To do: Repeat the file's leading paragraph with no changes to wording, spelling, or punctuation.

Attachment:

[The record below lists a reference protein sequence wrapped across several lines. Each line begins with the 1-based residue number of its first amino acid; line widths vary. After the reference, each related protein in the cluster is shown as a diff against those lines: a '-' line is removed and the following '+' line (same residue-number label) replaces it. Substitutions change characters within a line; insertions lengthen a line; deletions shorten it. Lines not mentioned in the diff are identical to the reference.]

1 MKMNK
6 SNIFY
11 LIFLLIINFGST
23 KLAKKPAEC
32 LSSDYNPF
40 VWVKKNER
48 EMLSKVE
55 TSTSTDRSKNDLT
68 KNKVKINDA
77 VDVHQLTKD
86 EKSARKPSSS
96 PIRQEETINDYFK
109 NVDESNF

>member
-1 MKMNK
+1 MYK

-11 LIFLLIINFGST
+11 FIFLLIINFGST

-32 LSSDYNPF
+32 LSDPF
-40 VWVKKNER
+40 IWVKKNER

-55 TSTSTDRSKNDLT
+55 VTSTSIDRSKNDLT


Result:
[The record below lists a reference protein sequence wrapped across several lines. Each line begins with the 1-based residue number of its first amino acid; line widths vary. After the reference, each related protein in the cluster is shown as a diff against those lines: a '-' line is removed and the following '+' line (same residue-number label) replaces it. Substitutions change characters within a line; insertions lengthen a line; deletions shorten it. Lines not mentioned in the diff are identical to the reference.]